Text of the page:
World Water Day: connecting us to nature and outlining the changes we need today

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The world’s waters are in peril and I wrote this post to share my experiences of today in celebration of World Water Day. Today I had the amazing opportunity to attend World Water Day at my university. I even got a fancy name tag and everything. Overall, it was a great day of learning about the amazing water research my colleagues are doing and to share new innovative ideas on how to deal with the world’s water crisis.

The day began with The Water Song interpreted by UW’s Indigenous Students’ Society. This song represents the cultural importance of water to Indigenous communities in Canada. For Indigenous peoples, water is seen as a living thing, a spiritual entity that emits “life-giving” forces. With this, comes the duty and responsibility of its protection and respect by all. This song resonated with the crowd throughout the day, to remind everyone that water scarcity and pollution are not solely ecological and health issues but are merely small parts of the broader holistic perspective recognizing that everyone and everything on Earth are deeply and fundamentally connected and interrelated.

The Water Song fit extremely well into the theme of the day, The Answer is in Nature, A2_POSTER_WWD2018_EN-01which is all about utilizing natural solutions to help solve the world’s water crises. The Keynote speakers,  Tyler and Alex MifflinThey are the stars of their own TV show The Water Brothers, which looks at various environmental issues through the lens of water, aiming to increase the accessibility and understanding of these issues.

With 60 percent of the world’s lakes and 20 percent of the world’s surface freshwater, Canada is among the most water-abundant countries in the world. Such a fortune, comes immense responsibility that should be followed by examples of protection, preservation, conservation and care. However, Canada is one of the world’s biggest water wasters, consumers and polluters. This was described by Mifflin as The Myth of Abundance which is the idea that we have so much water, we do not need to worry about its quantity or quality, when actually the opposite is true.

In Canada, we may seem very far removed from the current water crisis in Cape Town, however the reality is that it could happen anywhere. Many human activities have disrupted the stability of the Earth’s water cycle to the point of creating a “preferred” water economy, wherein water use and consumption has little to do with natural cycles, but actually has a lot to do with the way humans have modified local ecosystems to meet demand for their desired activities. Water management in Capetown was based on the  more stable climatic conditions of the past, however, human induced climate change has fundamentally altered the water cycle to the point where Capetown’s water management systems simply do not work anymore.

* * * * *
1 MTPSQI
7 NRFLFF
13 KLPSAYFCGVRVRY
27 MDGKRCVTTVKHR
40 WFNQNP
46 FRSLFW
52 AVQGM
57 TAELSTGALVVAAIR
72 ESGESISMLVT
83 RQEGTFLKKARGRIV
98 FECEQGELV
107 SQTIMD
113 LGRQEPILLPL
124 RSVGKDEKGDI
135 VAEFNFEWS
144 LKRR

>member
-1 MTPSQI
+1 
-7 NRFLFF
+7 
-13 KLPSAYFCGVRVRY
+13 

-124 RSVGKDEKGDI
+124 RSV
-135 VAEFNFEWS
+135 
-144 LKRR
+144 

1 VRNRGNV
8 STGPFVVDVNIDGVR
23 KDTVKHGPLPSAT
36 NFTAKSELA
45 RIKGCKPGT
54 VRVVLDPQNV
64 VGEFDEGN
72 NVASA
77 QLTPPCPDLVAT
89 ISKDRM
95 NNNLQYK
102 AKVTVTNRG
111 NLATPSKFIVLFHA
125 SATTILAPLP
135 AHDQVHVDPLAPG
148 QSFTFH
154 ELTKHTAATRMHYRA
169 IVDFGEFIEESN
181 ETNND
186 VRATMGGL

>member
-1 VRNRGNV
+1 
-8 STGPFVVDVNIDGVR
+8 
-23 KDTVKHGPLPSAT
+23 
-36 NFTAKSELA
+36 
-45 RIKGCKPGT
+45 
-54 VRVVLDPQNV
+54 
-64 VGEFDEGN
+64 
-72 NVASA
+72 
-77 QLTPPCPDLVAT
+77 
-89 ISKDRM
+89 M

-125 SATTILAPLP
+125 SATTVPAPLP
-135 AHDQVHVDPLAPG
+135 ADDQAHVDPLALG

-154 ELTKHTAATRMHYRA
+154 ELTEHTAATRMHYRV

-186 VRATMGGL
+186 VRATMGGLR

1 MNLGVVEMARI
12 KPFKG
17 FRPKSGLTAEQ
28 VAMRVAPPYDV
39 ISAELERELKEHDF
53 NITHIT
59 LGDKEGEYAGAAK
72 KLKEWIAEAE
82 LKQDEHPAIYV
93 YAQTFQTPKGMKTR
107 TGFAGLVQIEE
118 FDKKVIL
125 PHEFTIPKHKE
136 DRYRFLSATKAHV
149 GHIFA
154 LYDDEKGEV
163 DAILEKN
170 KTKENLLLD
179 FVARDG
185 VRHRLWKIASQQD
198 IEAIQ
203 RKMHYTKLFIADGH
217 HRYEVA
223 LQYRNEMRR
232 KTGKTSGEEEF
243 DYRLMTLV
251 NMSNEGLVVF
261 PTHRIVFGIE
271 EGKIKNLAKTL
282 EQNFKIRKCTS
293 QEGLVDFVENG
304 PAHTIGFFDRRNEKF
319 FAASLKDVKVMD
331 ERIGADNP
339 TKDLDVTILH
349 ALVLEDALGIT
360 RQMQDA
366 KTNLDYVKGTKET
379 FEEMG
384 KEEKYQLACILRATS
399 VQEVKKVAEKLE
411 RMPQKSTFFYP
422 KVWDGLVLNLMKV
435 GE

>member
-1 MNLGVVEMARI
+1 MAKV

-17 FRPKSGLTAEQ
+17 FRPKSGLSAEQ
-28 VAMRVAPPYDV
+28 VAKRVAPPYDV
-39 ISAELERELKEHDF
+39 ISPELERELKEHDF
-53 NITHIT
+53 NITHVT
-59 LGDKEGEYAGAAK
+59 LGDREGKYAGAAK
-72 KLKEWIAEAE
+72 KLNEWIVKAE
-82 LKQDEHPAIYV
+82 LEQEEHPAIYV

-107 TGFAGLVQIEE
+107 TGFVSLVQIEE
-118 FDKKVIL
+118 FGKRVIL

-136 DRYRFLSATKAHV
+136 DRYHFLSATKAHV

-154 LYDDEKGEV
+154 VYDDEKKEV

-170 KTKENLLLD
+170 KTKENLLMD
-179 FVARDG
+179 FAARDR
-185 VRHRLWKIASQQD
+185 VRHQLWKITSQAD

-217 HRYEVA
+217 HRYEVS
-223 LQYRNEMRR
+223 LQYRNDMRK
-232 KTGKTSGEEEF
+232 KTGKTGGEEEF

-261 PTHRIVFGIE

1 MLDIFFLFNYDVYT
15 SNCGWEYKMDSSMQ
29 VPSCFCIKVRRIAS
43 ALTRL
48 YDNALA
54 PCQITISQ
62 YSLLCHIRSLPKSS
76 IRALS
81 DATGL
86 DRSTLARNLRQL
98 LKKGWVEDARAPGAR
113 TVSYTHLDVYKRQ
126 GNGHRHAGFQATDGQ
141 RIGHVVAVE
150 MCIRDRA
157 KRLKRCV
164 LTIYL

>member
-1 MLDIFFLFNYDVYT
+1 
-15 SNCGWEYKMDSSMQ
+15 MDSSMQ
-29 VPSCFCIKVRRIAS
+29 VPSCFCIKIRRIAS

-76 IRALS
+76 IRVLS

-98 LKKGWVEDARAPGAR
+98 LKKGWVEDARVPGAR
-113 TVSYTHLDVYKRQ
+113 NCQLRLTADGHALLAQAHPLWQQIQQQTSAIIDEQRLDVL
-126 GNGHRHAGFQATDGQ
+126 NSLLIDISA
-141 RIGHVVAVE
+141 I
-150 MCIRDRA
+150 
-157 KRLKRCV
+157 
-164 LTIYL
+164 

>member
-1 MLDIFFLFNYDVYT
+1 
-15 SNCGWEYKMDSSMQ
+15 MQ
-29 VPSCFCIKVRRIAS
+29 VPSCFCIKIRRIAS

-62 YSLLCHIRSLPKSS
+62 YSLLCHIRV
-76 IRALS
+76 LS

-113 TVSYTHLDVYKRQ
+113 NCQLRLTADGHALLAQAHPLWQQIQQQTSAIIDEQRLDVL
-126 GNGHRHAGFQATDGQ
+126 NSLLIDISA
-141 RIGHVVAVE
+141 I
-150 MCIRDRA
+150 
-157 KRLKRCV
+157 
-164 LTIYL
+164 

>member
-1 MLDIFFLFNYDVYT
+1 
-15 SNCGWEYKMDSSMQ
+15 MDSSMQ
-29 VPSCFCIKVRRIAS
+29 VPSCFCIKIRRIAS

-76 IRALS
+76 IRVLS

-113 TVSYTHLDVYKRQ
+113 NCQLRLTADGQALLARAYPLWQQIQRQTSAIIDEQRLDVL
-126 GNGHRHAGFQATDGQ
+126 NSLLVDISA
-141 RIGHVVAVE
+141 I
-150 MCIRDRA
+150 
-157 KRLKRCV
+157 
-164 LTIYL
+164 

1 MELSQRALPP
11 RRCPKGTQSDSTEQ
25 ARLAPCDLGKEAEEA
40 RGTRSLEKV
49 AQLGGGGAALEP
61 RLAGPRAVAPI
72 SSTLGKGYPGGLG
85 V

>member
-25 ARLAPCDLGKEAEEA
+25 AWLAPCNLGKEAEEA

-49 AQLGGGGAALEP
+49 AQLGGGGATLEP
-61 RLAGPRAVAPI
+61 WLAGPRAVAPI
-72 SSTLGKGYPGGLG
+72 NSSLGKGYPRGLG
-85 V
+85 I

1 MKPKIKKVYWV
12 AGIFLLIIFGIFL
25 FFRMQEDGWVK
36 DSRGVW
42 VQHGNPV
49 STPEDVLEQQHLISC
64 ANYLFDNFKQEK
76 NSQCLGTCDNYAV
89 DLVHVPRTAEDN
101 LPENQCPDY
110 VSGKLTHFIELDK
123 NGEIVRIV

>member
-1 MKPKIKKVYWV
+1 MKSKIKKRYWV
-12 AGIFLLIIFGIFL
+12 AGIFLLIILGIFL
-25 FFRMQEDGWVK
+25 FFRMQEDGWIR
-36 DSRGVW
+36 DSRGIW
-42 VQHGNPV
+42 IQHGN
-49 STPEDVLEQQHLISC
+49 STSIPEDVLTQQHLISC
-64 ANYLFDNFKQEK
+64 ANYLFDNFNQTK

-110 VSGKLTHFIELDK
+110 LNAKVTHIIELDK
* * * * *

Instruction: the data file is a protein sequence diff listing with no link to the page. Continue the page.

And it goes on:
This brings me to my main point, why should we, as Canadians, in the country with such abundant freshwater sources, focus on water issues?

Water is in everything we eat, drink, wear and consume. Our eating and consumption habits connect us to the water challenges all around the world. The water on Earth today has been on Earth for hundreds of millions of years. We share the the water on Earth with all other life forms on the planet now and in those in past and future generations. We are not “running out of water,” per se. With so many people and other living things on the planet, we are running out of ways to provide everyone with the water that they need to live and thrive.

“No water, no life. No blue, no green.” – Sylvia Earle

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California is facing many issues with water scarcity due to periodic droughts related to climate change and the destabilized water cycle. Canadians have high dependence on California for winter produce, therefore, much of what goes on down there, affects us up here. To mitigate the water crisis, Californians were told that the best course of action was to take individual actions such as taking shorter showers and watering their grass less etc. These are all good things, that definitely have a positive impact on water conservation, however, the agricultural industry is actually responsible for 70 percent of freshwater consumption. It was those agricultural lobbyists that were encouraging other people to use less water so that they don’t have to.

The truth is that the water crisis is global issue that implicates everybody. To ensure availability and sustainable water management and sanitation for everyone on the planet, we have to think bigger than just taking a shorter shower. For instance, think about your own food choices, eating 10 hamburgers consumes the same amount of water as taking 365 showers. By eating less meat you are inherently are saving more water. We must take these individual actions, but we also must put pressure on governments to put adaptive and sustainable water conservation policies in place. These have capacity to make even bigger differences on even larger scales. When people raise their voices, that’s when changes are made. This is why the Mifflins are so passionate about using use their TV show and media presence to engage and educate people who care and have potential to work toward making the changes that are needed in the world.